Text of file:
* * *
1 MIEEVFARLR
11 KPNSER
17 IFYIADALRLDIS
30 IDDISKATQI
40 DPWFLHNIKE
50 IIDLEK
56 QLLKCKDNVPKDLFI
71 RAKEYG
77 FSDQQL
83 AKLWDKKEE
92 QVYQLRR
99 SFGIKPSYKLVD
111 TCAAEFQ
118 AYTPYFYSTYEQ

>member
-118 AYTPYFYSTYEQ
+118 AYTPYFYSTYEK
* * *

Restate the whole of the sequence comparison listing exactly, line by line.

1 MIEEVFARLR
11 KPNSER
17 IFYIADALRLDIS
30 IDDISKATQI
40 DPWFLHNIKE
50 IIDLEK
56 QLLKCKDNVPKDLFI
71 RAKEYG
77 FSDQQL
83 AKLWDKKEE
92 QVYQLRR
99 SFGIKPSYKLVD
111 TCAAEFQ
118 AYTPYFYSTYEQ

>member
-118 AYTPYFYSTYEQ
+118 AYTPYFYSTYEK